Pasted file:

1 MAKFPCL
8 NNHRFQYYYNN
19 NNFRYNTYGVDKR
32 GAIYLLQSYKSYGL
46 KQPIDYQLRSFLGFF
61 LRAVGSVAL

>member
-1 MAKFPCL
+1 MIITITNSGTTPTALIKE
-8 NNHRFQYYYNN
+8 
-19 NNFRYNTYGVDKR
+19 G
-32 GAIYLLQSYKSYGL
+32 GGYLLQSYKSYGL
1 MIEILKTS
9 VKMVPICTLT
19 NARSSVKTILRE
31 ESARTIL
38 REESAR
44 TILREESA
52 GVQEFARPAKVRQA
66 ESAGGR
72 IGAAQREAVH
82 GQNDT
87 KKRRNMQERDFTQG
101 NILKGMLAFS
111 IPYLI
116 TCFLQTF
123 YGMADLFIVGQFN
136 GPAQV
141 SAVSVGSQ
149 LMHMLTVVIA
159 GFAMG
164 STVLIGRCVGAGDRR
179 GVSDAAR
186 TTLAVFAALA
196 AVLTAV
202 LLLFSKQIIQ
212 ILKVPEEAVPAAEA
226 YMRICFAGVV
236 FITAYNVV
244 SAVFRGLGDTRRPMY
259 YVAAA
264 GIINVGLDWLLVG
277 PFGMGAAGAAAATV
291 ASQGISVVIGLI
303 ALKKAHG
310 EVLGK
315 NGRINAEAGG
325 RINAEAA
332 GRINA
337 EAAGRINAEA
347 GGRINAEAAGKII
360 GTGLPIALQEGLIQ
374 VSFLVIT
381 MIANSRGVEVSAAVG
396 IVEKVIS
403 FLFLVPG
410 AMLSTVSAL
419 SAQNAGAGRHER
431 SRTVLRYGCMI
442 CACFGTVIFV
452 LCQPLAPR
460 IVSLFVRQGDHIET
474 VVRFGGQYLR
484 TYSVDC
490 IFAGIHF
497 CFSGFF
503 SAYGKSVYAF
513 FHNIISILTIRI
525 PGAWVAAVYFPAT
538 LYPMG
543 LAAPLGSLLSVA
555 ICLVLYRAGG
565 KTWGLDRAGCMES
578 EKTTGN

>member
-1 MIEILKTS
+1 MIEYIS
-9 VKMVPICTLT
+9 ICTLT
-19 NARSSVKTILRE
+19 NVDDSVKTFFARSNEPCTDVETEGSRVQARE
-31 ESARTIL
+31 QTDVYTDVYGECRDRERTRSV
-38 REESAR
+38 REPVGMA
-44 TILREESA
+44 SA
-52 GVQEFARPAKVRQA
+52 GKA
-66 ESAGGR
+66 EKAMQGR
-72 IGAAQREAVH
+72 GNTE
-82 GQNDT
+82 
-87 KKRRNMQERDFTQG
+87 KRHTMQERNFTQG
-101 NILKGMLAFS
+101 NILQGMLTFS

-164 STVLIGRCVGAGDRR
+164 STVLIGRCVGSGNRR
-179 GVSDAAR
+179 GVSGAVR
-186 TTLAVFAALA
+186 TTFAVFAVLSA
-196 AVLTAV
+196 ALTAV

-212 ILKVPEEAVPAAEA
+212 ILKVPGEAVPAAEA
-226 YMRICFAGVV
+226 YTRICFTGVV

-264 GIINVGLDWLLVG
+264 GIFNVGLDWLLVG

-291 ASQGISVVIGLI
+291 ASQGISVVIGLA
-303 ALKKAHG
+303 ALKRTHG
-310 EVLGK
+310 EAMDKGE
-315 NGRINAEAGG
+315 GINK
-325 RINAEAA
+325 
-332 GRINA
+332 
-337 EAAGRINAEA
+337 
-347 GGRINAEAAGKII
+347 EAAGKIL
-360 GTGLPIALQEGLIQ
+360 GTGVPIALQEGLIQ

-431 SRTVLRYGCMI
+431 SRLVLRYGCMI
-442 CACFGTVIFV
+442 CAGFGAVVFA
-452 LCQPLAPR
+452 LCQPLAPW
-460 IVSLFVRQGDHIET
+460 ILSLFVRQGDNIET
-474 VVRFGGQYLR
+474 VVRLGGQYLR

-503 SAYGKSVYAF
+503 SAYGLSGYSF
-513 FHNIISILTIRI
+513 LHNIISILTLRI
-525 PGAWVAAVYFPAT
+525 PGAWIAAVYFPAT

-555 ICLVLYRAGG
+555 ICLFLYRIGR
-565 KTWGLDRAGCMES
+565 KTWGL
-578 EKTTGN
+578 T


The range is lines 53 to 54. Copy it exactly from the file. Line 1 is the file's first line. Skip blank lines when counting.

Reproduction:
337 EAAGRINAEA
347 GGRINAEAAGKII